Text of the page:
The following remarkable story won Gavin Luymes, a grade eight student from Abbottsford, and honourable mention in the Lisa Rector Scholarship competition.If you'd like more information on the scholarship, please contact Lisa Rector by email at:
”I’ve got good news and I’ve got bad news. What do you want to hear first?” I reported.
Captain Price shook the sand from his gun barrel. “What’s the bad news?”
“They’ve got Private Macgregor.”
“And the good news?”
“They haven’t killed him yet.”
Price finished cleaning sand from his rifle and started on his pistol. The rest of the boys in the 7th Armored Division looked up eagerly. We had all seen that even when Price got after Macgregor for his crazy stunts, the crusty Captain always had a glimmer in his eye.
When Price finished with his pistol, he asked a simple question. “Where is he?”
“You know that small, walled town below us? The Germans must have him there,” I said.
We’d been here in Africa, fighting for several months now. The Germans were digging in, clinging to a ring of defense in Tunisia. “The Germans—they’re going to transfer him to a POW camp soon.”
Price swore, and turned away into the burning sun sinking below the sandy dunes. “Let’s go!” he cried. The men followed him like dusty shadows over the top of the dunes. I saw a small town curled up against the sea. The sun shone on the minarets and houses, glaring at us. On the other side of the walled town there was a small arch with a dusty road leading all the way to Tunis.
Then from the direction of the town a growling noise ripped through me. The sand leapt up around us, obscuring our vision as we rushed down the dune. The Germans were firing at us hard with a deployable MG-42 machine gun.
“Get to the wall!” Price screamed. “Get to the wall!” I threw a grenade at the machine gun nest. It went down in flames, sandbag and body fragments falling from the wall.
“Good throw, Davis!” yelled Sergeant Macmillan. “Climb the ropes and get up the wall!” Price had attached ropes to the top, and I pulled myself up. Several men were pinned down in the streets on the other side, crouching against a wall.
“Davis, there you are! Take these explosives and flank that tank!” said Price. The tank’s six-pounder gun had the men cowering down into the dust. We had no bazooka or PIAT weapons. I swallowed hard. I had to flank the tank through dusty, shattered alleys and pin the explosives on its huge bulk. Either we troop like dogs back home or save Macgregor. All or nothing.
Private Griffen went with me. We kicked down a door, cut through the empty house, and came up behind the tank. “You’re up, Sarg,” said Griffen. I crept up to the monster from behind and stuck it with the explosives. “Fifteen seconds! Hurry!” Griffen whispered. I crawled back to cover and the tank blew up behind me.
The men joined us behind the hulk of the tank. “The German HQ’s up ahead,” Price said. “Let’s go.” We moved through the town slowly, but encountered nothing. “HQ’s around this corner,” whispered Price after a while. “Watch for a sniper.” Price ripped off his red Scottish hat and stuck it around the corner. A shot cracked the air, and suddenly a smoking hole appeared in the fabric. “Left window! Fifth floor! Shoot, Ryder!”
“Yes sir!” He moved around the corner, prepared to fire with his Springfield 22. He fired twice, thrown by the recoil of the rifle. Another crack split the air, but it wasn’t from his rifle. An even hole scarred his helmet, and he fell back as his rifle clattered a meter away. Price covered his mouth, seasoned veteran though he was.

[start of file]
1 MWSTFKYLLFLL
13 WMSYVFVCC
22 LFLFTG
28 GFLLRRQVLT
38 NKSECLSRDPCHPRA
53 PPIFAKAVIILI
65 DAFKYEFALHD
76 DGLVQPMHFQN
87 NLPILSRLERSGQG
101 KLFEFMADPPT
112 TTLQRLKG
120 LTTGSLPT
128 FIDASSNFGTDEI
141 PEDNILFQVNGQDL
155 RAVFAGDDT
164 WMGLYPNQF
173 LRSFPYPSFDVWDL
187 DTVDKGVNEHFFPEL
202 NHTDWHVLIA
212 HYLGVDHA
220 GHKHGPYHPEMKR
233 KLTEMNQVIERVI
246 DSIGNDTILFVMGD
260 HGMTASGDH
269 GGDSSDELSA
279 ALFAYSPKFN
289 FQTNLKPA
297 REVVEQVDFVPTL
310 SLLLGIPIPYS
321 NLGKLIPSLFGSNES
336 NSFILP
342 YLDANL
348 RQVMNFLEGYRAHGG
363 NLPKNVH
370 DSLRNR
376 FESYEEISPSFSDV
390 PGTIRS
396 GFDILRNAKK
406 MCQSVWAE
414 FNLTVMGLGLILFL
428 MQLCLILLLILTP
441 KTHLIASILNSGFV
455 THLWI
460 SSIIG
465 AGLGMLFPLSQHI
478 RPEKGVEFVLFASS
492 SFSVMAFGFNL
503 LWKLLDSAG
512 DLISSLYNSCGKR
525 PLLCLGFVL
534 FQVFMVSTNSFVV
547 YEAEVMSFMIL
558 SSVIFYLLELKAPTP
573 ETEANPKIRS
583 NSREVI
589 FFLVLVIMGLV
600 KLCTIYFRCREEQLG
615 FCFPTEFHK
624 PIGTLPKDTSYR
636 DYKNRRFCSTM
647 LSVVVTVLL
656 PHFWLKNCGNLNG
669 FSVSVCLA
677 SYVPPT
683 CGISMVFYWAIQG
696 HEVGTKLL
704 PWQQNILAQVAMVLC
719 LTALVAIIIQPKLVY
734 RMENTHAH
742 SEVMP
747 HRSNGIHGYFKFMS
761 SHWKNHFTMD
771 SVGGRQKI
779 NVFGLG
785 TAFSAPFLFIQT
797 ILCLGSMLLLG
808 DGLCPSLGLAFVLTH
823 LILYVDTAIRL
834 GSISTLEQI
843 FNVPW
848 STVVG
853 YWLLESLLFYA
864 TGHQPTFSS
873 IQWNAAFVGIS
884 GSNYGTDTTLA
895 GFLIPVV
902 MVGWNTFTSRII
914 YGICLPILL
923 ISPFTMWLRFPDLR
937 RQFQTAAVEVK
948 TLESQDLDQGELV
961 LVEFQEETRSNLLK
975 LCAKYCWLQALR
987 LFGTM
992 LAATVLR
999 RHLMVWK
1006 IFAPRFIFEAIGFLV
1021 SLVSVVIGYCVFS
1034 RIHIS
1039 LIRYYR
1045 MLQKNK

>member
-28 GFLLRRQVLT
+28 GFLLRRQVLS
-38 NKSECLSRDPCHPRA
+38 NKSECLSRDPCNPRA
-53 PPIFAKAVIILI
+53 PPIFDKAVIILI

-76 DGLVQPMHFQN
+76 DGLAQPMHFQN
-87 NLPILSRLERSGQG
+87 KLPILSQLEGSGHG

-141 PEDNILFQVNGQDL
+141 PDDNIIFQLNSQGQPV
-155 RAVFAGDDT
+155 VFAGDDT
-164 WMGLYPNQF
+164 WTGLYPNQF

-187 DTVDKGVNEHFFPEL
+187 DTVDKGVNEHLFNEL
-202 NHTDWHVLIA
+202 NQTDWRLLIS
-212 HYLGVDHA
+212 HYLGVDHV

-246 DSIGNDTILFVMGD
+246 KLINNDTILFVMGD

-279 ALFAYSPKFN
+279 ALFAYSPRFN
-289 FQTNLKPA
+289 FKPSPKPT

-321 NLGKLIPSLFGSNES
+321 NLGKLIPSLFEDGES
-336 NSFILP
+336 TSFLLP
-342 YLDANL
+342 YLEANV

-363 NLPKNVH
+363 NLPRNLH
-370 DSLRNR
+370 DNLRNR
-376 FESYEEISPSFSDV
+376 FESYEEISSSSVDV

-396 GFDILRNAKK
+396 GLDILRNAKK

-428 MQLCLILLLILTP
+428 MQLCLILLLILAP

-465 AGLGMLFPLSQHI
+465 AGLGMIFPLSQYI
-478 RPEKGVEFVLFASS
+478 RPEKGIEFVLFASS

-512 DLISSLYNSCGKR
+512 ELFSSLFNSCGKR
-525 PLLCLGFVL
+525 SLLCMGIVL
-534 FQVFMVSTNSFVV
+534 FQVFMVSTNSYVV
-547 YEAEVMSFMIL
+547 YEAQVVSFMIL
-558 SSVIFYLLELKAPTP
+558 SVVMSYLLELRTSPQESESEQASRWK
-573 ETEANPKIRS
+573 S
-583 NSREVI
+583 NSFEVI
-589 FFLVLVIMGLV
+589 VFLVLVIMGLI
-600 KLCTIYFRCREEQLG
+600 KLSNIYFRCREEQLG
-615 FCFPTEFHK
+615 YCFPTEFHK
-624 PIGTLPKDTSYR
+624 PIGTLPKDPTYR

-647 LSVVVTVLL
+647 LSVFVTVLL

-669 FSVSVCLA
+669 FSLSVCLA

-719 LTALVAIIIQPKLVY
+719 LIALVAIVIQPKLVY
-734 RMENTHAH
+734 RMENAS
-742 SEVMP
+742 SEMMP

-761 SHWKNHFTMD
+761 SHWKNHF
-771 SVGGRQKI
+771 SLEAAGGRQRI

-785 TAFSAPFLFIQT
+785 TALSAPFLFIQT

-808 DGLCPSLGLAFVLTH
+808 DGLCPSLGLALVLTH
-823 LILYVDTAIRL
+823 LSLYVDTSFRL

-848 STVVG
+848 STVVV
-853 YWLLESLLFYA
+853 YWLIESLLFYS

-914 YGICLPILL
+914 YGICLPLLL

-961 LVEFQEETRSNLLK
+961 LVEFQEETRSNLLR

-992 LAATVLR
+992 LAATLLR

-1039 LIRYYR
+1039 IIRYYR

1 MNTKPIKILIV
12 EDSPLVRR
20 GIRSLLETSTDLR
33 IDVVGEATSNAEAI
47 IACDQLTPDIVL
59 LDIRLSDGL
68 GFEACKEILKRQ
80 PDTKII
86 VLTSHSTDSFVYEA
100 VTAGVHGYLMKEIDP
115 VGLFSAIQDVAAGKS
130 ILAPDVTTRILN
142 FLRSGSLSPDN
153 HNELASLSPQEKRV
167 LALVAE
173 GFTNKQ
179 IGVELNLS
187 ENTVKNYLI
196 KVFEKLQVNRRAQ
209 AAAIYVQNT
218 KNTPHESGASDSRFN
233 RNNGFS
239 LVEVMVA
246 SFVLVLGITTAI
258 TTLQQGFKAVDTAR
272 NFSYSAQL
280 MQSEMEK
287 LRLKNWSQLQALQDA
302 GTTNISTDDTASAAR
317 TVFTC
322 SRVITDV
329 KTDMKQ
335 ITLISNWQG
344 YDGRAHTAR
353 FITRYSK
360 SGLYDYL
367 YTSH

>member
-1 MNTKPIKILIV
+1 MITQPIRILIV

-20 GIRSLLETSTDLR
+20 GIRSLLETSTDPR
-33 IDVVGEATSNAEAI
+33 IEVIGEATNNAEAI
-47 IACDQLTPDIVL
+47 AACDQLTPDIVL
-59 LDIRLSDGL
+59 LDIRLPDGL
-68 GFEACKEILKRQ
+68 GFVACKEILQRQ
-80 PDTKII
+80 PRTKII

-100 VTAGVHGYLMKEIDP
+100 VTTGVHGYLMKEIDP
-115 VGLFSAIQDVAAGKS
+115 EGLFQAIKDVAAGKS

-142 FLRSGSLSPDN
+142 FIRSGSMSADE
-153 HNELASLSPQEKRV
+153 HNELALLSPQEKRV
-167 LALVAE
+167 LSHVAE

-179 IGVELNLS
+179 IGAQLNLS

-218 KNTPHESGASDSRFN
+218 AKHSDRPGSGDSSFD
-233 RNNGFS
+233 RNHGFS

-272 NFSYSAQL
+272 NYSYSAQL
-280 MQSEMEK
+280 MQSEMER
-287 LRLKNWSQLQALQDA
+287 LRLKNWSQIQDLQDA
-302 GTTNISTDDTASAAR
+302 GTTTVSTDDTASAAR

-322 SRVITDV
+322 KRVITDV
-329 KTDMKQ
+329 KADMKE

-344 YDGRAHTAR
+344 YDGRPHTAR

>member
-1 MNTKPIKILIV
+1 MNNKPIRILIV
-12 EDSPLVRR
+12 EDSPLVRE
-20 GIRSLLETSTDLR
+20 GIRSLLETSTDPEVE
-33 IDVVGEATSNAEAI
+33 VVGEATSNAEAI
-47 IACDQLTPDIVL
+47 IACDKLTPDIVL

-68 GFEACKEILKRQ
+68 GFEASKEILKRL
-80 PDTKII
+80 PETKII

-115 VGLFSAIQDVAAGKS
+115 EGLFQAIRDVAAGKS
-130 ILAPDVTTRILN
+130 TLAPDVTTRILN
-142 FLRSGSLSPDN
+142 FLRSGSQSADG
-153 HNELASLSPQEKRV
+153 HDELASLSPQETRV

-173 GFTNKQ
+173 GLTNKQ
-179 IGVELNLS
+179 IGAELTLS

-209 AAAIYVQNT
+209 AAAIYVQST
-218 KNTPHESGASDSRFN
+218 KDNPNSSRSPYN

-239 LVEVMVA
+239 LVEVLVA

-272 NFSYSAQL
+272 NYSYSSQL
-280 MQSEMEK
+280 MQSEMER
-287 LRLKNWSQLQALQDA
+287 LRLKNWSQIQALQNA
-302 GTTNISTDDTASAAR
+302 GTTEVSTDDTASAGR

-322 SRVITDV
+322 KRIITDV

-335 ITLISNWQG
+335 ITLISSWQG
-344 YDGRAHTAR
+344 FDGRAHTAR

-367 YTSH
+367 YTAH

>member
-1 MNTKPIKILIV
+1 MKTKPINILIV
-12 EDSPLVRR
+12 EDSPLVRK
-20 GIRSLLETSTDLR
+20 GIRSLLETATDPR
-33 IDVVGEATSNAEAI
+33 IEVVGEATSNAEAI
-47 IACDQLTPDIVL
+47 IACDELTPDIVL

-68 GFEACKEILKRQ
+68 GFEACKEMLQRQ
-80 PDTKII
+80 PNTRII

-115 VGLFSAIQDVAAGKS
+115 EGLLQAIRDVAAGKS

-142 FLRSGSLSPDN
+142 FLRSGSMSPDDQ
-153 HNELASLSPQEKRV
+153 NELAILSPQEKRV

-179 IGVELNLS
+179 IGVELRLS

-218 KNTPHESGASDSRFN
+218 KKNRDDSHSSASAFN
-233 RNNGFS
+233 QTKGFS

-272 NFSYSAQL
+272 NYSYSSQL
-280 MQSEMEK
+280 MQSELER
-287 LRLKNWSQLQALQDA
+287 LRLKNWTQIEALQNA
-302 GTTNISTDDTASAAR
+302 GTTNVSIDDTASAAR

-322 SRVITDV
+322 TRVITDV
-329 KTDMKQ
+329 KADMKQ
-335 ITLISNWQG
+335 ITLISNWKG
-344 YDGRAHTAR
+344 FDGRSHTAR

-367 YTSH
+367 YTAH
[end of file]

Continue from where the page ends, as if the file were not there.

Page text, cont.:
“Davis, get out there and grab that rifle,” Price ordered.
“No, sir,” I said.
“That’s an order!”
Swearing quietly, I prepared myself. I jumped into the open, grabbing the Springfield out of the dirt. Suddenly a shot echoed, blowing a fountain of sand into the air. I twisted around, glancing through the scope. I saw nothing, only a single curtain with two holes in it. Two holes. The German must have fired through the curtain! I steadied the rifle. The German had to be reloading behind the curtain. I exhaled and fired.
It was a clean shot. I saw a body fall from behind the curtain below the window sill. “Got him!” I called.
“Good,” muttered Price. “Move!” We ran up to the door. I discarded the sniper rifle for a submachine gun. Price himself smashed the door down and headed in.
We searched the house several times. Finally, Griffen got frustrated.
“Where are you, Macgregor?” he yelled. He punched a large urn with a tapestry behind it. The fabric waved back and forth to reveal a secret room. Suddenly shots echoed around the hall. We spotted a German in the doorway. He was wearing an officer’s cap and firing a Luger pistol at us, cutting us down, blowing us back. Griffen peered around the corner with a rifle and fired twice, missing. He was suddenly hurled against the wall, body twisting in a dreadful convulsion.
“Griffen!” I cried. “No!” Price stepped up and shot the German in the chest. He was dead before he hit the ground. “Leave him, Davis. There’s nothing you can do now,” Price said, his hand on my shoulder.
“Macgregor must be past here. Hurry lads, let’s go!” said Macmillan impatiently. We moved down the hall. Further down there were several cells. Price hurried up. They were empty. Price swore once. “We’re too late. Let’s go. At least we took this cruddy town…”
Gloomily, we plodded back to the platoon, a few miles away. Suddenly Price looked up. We followed his gaze. Sitting in a Willy’s Jeep was Macgregor.
“You!” cried Price. He looked livid, his open face twisted. “What are you doing here?”
“I’ve been waiting for you,” Macgregor said innocently, one of his cocky smiles lighting up his face. I sighed. It was going to be an interesting ride home.
Story by Gavin Luymes, copyright, 2008.
also blogging as leftwriter